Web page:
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Now that 2014 is here, it’s safe to say we’ll see a new generation of hot beauty trends, workouts, and—especially relevant to our brown bag lunch—foods. We chatted up Kimberly Snyder, author of The Beauty Detox Solution and Beauty Detox Foods, to get the scoop on the foods and ingredients that will be showing up in menus and markets this year.
This Brussels spouts-shaped green, a member of the brassica family, may just give kale a run for its money in 2014. Delicious both raw and cooked, this possible superfood “provides a great source of glucosinolates, which may enhance the body’s antioxidant functions,” says Snyder. Give it a try with this Curried Lentil, Kohlrabi, and Couscous Salad recipe from Bon Appetit.
Durian Fruit, a spikey fruit indigenous to Southeast Asia, is a polarizing contender for the next superfood. While some people can’t get past its unique (stinky) scent, others focus on its delicious, creamy taste. More importantly, its health benefits are off the charts: it’s high in fiber, has concentrated amounts of vitamin C and B-complex, and boasts plenty of minerals for healthy cell function. If you find it too pungent to eat as is, try this yummy-sounding Durian Fruit Tiramisu.
“This is an ancient tree leaf, which is said to have helped give stamina and strength to ancient warriors in battle,” says Snyder, Native Africa and Asia, moringa is high in vitamin C, calcium, and potassium, and has been used to fight malnutrition in infants and mothers for centuries. Check your local Asian market for moringa leaves— they can be cooked and subbed in for spinach in traditional American dishes.
This purple tropical fruit thrives in the warm climates of the South Pacific and South American islands. “The primary active components of the mangosteen fruit are xanthones, a class of polyphenolic compounds that are biologically active and structurally similar to bioflavanoids.” says Synder. Known for their high concentration of vitamins and minerals, these tasty fruits a great to experiment with in fruit salads and juices.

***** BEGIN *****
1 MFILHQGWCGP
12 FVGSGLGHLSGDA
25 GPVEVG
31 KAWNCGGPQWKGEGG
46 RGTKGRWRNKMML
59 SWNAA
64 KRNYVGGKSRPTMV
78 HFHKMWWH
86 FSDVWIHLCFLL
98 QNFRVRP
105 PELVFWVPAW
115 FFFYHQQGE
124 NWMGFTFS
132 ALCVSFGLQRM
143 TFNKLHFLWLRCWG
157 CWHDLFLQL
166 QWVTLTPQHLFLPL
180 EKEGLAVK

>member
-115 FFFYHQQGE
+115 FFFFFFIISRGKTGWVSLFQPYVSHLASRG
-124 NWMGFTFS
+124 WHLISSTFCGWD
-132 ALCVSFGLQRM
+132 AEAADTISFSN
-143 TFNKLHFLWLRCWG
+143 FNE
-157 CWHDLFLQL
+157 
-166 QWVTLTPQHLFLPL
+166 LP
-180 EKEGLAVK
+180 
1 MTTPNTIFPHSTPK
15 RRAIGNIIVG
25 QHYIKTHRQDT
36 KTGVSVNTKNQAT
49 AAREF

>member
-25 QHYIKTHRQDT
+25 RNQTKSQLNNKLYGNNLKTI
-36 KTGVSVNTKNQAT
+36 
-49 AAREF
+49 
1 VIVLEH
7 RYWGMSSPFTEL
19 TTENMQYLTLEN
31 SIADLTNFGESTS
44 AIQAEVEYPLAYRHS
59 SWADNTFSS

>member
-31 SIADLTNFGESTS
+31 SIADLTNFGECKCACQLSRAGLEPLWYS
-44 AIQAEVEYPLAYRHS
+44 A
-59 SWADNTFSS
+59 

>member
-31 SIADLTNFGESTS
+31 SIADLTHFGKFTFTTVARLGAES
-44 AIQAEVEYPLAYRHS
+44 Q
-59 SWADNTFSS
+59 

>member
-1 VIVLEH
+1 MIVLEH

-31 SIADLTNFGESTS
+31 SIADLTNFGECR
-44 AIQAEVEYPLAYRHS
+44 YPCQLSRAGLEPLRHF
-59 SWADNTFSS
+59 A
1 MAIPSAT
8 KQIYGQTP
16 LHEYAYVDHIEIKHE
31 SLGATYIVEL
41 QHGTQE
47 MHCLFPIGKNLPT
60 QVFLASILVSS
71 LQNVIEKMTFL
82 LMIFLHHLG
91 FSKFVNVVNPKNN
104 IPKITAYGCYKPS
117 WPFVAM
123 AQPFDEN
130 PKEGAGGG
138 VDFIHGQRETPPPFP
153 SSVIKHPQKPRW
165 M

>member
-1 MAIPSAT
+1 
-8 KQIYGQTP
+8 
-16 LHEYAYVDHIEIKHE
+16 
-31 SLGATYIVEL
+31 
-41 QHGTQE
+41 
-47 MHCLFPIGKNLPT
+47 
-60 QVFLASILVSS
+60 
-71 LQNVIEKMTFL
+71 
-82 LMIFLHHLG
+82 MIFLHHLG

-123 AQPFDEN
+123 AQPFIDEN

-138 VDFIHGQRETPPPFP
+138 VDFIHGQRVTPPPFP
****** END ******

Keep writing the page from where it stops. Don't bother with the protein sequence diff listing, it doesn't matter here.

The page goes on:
Sick of quinoa? Snyder says this “forbidden rice,” is gaining popularity in the food-lover world. Not only is black rice gluten-free, it also “contains a large amount of anthocyanins, an ingredient that may be capable of lowering the risk of heart attack,” says Snyder. Sneak this healthy grain into dishes like stir-fries and vegetable-based soups.
Bye, bye blueberries. Synder says maqui is the possible next “super berry,” soon to join the shelves next to goji and acai. It has the sweet, moody taste of a blackberry with anti-inflammatory properties thanks to sky-high levels of antioxidants called delphinidins. While we still don’t have it fresh from its birthplace in Chile, you can find it stateside as a freeze-dried powder—a perfect supplement for your morning smoothie.
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